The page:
I took urine samples from me, Petey, and Spin. I did Petey first, and then me. Both of our samples sat out at room temperature overnight, while I repeatedly tried to get a sample from Spin. He stops going every time I drop the container to collect urine – he isn’t used to it. Finally, I got a few drops – literally a little over 1 mL. So, I looked under the microscope, and Petey and I were clear, but Spin had some cells in it.
Spin’s urine under the microscope
Petey’s urine under the microscope.
My urine under the microscope.
Then, I did my boiling test to precipitate protein.
1. Diluted urine from 1.3 mL to 2.6 mL by adding 1.3 mL of undistilled tap water. I did not really use mL, because there was no battery in the scale, just used the ruler. Not sure how it corresponds exactly, so it is 1.3 relative to the ruler.
2. Placed corked tubes in boiling water for 2 minutes. The corks blew (I usually use capped tubes for this assay and a larger amount). So, now time to reflect on the fact that the protein denaturation occurred adiabatically (1 atm) and was an open system meaning less of a driving force. Still, there was precipitate.
3. After capped cooling, initially, only Spin’s tube had significant precipitate in it.
Spin, Petey (middle), and me after cooling.
After 12 hours overnight, precipitate appeared in Petey’s tube, and a tiny bit in my tube. There is about 1/2 as much in Petey’s tube than in Spin’s. So, one expects less protein because I used less volume in the test than in the past.
Now, both Petey and I have been more positive on this test in the past, so I’m not sure how to interpret the results, except that they make me worry for Spin, and reassures me somewhat with respect to Petey.
Need blood work on Petey, when I can get a ride. His appetite for dog food has returned somewhat after the passover break. I think that I will swap the diet around, keeping it lower in protein for the most part, but changing out for some dog food that has omega-3 and glucosamine supplements in it sometimes. Thoughts are now to do blood chemistries on both Petey and Spin comparing them to the old ones, as opposed to the tick panel workup which involves figuring out how to ship blood with dry ice. These are about $25 or $30 each, and I need to get some 25 or 26g syringes to draw blood, and the proper tubes (purple for CBC, and 2 red for blood chemistry). With blood, I can also do the ESR tests, and look at the blood under the scope. Should use the red tubes for this – no additives. Picking the tubes up means 2 trips. I think I have enough for a blood cell panel analysis on Petey too ($25). I should do the tick workup when I have a little more money, and can figure out how to arrange a FEDEX pickup with dry ice and some people around here.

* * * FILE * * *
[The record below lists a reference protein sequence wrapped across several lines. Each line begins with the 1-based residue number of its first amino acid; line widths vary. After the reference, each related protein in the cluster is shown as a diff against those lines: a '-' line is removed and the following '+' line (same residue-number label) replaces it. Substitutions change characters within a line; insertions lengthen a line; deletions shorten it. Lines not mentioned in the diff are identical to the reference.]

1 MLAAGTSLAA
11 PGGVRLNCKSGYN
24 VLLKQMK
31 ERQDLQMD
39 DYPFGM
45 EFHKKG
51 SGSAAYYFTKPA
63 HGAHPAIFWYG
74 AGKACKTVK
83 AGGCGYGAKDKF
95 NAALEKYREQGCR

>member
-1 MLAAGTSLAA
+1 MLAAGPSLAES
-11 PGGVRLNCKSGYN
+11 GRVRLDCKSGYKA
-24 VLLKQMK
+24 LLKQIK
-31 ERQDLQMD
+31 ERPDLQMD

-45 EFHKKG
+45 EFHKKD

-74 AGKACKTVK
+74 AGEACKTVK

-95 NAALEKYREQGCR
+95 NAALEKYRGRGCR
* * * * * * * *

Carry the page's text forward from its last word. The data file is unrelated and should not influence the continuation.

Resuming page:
All of this kind of got me thinking about kidney problems. I was wondering whether when the kidneys start to go, if it doesn’t make sense to reduce the workload of one kidney. The other one then has to work twice as hard, but depending on the nature of what is causing the disease, and the relative additive impact of the agent to kidney trauma, there might be some situations where this would help. I guess one also has to rule out protease destruction of protein in the overnight room temperature samples above.
I wanted to work on the truck today while it is still a little cooler, but the problems seem overwhelmingly difficult. The longer a vehicle sits, the harder it is to start anyway. I need to find a way to drop the transmission. I’ve been thinking about trying to use ratchet tie downs strapped under it, and making a trolley from plywood and some caster wheels I recovered from a grocery cart. Still, at this point, I am not anticipating being able to fix the transmission – simply to try to understand how it all is put together and works.